1. Preheat the oven to 180˚C, gas mark 4. Grease and line the base of two 18cm round sandwich cake tins with baking parchment paper.

2. Rub in the lemon zest with the sugar with your fingers until pretty much incorporated and super fragrant. Place the butter in a large bowl and using an electric whisk, beat together with the sugar and lemon zest until light and pale. Gradually whisk in the coconut cream and eggs adding a little flour to prevent it curdling. Sift in the remaining flour, baking powder and the desiccated coconut and fold until well combined. Divide the mixture equally between the tins, levelling the surfaces. Bake for 25–30 minutes until golden. Cool in the tins for 15 minutes before turning out onto a wire rack to cool completely.

3. For the filling, whip the cream to soft peaks with the coconut cream and then swirl through the lemon curd. Sandwich between the cakes (I added a thin layer of lemon curd as well, but I really like lemon) and then sift some icing sugar on top, about a tsp or 3 if you’re like myself. A lovely idea we had was to put a piece of lace on top and THEN sift that icing sugar on, but we did not find any lace. Still though, a nice idea for someone else.

Bangin.

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TRAVELventures

Wham, bam, thank you ‘Dam!

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AMSTERDAM I LOVE YOU.

Not for the prossies, not for the hash, not for the other things everyone else seems to love you for.

I love you because you’re beautiful, because of krokets and bitterballen, because of all cats, because of the excellent apple tart, because you can WALK EVERYWHERE, because of the canals, and the fact that people just leave bikes everywhere and the trees and the brown cafes and ghluwien and the amazing bars and the cats in all of these places and the bikes and did I mention the krokets? Did I mention that the McDonalds had a MCKROKET?! (Why was I in McDonalds do you ask? Well too bad, I won’t tell. What is important is the MCKROKET AND IT WAS DELICIOUS AND I WISH THEY HAD THEM HERE)

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As per usual, it snowed – I was lovely and expected and made everything even more beautiful (unless of course you speak to me now about snow, in which case my stance has changed to GO AWAY SNOW NO BODY WANTS YOU ANYMORE.)

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KROKETS. My newest obsession. Very similar to the Spanish version of croquettas – a similar crunchy coating, and a lovely melty creamy inside – but with meats and a different flavour bechamel and a different type of crunch and with some chips and mustard and YUM. Go there, eat them! Bitterballen are the same delicious concept but tiny (like yours truly) and wonderful still. Go there, eat them too!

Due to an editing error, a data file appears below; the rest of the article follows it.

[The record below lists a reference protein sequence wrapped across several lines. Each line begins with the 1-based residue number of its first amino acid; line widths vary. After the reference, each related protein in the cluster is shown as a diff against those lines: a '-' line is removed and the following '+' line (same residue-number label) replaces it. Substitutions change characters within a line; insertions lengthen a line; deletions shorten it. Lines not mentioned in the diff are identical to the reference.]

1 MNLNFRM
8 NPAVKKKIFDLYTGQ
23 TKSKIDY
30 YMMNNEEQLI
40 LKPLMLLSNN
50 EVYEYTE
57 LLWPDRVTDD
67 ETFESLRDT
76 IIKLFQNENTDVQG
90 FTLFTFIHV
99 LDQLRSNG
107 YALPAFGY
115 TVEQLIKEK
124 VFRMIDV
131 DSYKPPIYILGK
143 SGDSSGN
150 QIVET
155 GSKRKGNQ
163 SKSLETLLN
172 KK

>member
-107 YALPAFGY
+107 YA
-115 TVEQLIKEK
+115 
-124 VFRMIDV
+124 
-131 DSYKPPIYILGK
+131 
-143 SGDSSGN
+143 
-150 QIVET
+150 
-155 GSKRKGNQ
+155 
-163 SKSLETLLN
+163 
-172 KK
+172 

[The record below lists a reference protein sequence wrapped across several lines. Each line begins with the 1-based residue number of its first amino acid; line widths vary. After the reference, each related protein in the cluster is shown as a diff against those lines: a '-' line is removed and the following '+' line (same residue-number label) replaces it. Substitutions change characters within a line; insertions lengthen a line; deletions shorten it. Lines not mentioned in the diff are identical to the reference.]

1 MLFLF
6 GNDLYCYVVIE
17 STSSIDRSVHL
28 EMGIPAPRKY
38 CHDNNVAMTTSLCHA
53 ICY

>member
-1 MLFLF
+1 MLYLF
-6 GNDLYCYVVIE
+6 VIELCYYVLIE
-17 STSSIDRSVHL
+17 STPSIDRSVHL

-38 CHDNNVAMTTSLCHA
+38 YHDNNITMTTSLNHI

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There is something about the canals that that make the city infinitely more peaceful than if it was just a city I think – all of the lights, their reflections glittering along the water, the ripples from the boats, their endless bridges and paths, it really is truly beautiful. Not to mention the houses, THEY ARE WONDERFUL AND CROOKED AND BEAUTIFUL.

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It took all of 5 minutes to fall in love with Amsterdam, admittedly I was a little bit skeptical as we walked from the train station to the hostel – the center of Amsterdam and its well known red lights and interesting shops with their interesting goods was not the best of impressions, but the cobbled streets, the beautiful buildings and five minutes to reach a new road and the city is transformed again to something infinitely classier, its SO GOOD. I love how easy it is to just walk around to other parts of the city with its crazy wonderful joys including but not limited to the strange church in the middle of the redlight district housing a contemporary art exhibition. Can you tell I’m a little bit infatuated? No, well then let me go on. Call this my coffee cart moment (one hundred points to those who got the reference!)

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I would describe Amsterdam to have the best of London and more – everything that I like in London, the cute vintage boutiques, the cafe’s-come shops-come late night drinking establishments (yes DrinkShopDo, I’m looking at you, and I’ve found your superior cousin baby but I still love you forever) which are also known as “brown cafes”, all of the great and wonderful museums (I’m looking at you Amsterdam Museum, YOU WERE AWESOME. all you others, I couldn’t afford you/you were closed/half closed – yeah rijksmuseum – so can’t judge you, but if the other museum is a reflection on all of you, then I’m sure you are also great! one problem, NOT FREE but worth every penny at the Amsterdam museum FOR SURE) the history, cobbled streets, excellent eating and drinking establishments, REALLY good coffee and very good quiche. Also, Krokets. I’m a girl obessed. Also, the Anne Frank Museum, which at its most touching, is actually at night when it is illuminated and you think about how it must have been inside and after having seen it, read it and walked through it, it is the part that really had an effect.